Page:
Legendary and elusive, Chris Melby and the Abominable Snowman have much in common. Our sneaky Elves however, have managed to find both. Sort of.
Chris is back with this wonderful (and enormous) Hayes HDX-1000 truck in YETI Logging & Supply Co. livery, shown here in unladen configuration carrying its own logging trailer.
Superbly detailed inside and out, Chris’ Hayes HDX is breaks with the usual yeti tradition of being pictured on the blurry fringes of an out-of-focus shot, and there is a wealth of beautifully presented imagery available to view, including work-in-progress photographs of the build.
There’s lots more of the YETI Hayes HDX-1000 to see at Chris’ Flickr photostream – click the link above to find it.
These excellent Town-scale trucks were suggested to us by a reader. They come from Flickr’s Smigol, and they are wonderfully realistic. Above are a pair of MAN TGS Dakar race trucks, whilst below another MAN is joined by a Volvo FH, this time in logging specification. There’s more to see of all the details, including several posable working features, at the link above.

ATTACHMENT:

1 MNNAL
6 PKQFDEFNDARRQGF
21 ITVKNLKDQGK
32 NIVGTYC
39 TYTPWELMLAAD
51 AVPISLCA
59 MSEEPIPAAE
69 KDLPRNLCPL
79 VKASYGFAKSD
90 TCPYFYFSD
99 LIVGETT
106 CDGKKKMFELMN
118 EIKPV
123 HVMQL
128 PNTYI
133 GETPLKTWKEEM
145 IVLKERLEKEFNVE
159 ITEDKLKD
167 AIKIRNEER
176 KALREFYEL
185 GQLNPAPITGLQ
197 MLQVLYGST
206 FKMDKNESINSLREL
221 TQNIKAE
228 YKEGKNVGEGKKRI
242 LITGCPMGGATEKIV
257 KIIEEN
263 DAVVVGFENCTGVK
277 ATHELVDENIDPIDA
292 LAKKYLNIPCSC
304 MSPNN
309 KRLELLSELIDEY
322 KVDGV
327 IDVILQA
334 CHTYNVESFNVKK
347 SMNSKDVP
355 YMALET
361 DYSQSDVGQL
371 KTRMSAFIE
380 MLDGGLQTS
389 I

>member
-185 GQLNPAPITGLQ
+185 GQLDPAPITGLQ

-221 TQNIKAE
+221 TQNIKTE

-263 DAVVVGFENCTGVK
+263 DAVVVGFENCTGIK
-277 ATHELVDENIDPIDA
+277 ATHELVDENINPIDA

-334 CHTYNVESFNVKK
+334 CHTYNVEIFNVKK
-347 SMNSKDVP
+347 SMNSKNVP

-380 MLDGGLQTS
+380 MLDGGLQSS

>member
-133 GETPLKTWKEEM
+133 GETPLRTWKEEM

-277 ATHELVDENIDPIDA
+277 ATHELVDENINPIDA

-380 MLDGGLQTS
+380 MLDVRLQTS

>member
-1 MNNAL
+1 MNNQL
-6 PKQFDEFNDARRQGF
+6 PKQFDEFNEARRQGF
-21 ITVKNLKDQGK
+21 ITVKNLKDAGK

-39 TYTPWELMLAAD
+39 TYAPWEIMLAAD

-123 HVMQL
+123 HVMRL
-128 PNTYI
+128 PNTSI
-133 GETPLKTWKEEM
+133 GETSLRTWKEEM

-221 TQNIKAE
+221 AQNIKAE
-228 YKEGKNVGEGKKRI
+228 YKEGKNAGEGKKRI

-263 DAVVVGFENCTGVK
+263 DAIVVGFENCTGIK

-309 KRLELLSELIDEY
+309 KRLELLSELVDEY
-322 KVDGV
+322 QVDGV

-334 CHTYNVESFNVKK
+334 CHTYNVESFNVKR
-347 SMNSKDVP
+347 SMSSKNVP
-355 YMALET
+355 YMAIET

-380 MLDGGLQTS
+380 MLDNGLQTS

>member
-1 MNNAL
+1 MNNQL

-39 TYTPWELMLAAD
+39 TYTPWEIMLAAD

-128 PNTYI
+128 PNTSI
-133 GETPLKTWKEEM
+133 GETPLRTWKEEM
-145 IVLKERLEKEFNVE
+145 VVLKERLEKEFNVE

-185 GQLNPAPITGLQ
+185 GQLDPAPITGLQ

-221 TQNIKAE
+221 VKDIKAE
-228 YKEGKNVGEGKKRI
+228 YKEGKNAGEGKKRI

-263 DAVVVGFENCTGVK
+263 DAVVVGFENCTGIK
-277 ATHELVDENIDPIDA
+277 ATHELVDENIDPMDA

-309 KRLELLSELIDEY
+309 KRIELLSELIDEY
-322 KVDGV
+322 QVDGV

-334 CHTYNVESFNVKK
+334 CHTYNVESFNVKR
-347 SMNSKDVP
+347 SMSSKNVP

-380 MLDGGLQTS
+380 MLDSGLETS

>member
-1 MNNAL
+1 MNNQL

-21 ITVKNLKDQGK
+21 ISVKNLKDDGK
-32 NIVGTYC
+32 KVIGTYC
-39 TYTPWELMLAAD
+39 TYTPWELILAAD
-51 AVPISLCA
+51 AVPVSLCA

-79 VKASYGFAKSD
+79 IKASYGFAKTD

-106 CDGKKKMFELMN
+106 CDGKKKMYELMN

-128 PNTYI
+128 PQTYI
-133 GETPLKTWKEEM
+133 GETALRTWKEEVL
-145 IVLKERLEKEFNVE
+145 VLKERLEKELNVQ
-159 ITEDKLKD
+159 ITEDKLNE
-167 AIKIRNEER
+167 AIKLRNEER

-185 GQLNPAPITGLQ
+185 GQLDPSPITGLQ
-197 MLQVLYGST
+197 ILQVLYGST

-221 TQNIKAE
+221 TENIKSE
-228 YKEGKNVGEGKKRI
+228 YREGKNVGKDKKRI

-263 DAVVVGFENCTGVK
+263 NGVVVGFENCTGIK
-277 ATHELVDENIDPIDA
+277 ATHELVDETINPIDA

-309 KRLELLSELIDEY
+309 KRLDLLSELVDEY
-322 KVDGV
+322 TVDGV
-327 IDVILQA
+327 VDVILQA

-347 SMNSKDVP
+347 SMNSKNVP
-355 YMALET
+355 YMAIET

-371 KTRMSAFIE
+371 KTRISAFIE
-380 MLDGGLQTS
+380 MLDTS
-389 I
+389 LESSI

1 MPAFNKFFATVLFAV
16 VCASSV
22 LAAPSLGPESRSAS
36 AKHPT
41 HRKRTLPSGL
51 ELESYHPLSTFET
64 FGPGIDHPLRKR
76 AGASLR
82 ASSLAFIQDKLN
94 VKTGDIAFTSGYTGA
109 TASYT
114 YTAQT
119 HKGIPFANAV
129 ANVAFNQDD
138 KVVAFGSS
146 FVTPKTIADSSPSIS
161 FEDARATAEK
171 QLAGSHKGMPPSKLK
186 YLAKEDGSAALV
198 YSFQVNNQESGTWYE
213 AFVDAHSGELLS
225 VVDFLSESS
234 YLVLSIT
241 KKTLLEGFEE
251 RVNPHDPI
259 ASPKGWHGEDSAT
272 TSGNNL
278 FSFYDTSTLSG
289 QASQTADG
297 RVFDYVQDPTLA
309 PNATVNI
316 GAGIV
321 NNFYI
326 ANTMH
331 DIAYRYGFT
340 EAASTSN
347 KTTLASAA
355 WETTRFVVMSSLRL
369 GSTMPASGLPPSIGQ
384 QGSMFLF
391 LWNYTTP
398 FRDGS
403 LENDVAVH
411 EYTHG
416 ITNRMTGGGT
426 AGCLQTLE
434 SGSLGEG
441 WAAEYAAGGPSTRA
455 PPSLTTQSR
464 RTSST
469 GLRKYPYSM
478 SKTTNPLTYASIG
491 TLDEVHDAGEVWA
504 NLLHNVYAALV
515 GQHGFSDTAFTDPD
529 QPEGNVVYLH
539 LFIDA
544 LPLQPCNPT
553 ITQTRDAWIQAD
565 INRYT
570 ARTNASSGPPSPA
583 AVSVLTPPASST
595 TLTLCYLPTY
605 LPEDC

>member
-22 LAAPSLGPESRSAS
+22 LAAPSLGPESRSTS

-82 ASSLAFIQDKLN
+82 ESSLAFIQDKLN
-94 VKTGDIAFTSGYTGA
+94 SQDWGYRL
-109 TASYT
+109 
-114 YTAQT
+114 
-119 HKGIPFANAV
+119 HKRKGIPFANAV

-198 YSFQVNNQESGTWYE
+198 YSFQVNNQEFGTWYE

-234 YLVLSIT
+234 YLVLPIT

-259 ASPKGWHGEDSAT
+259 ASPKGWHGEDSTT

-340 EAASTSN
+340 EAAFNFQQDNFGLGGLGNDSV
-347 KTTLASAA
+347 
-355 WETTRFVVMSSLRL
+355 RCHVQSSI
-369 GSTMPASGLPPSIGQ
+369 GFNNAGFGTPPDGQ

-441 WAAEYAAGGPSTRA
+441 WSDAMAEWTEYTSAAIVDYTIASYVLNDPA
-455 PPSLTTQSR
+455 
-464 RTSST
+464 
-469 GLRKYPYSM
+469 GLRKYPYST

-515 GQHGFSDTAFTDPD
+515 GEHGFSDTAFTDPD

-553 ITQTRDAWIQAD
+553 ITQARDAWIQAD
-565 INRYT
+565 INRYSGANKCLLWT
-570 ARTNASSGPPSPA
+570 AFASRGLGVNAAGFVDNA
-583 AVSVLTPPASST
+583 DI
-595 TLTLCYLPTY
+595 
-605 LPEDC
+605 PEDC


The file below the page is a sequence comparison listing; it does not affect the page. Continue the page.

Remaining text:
‘Tis the season of cutting down trees, dressing them in tinsel and watching them… er, slowly die. But mankind’s appetite for timber is year-round, and it is machines like this that keep the supply of wood coming.
This is a Scania R620 logging truck, complete with centrally-mounted crane and 4-axle trailer. Built by Zbiczasty of Brickshelf it has a huge array of LEGO’s most trick parts squeezed inside it. Working lights, remote control steering and all-wheel-drive all feature, plus – much like LEGO’s own flagship models – Zbiczasty has combined these with a pneumatics system for even more realism.
A Power Functions motor compresses air for the pneumatic cylinders, which power the stabilising feet, crane boom and the wood-handling grab. These are all mid-mounted between the tractor unit and the trailer, thus allowing logs to be loaded seamlessly onto both structures.
There’s a large gallery of excellent images, including some close-up photographs of some of the more intricate parts of the build, available via Brickshelf – click the link above to see more of Zbiczasty’s superb build.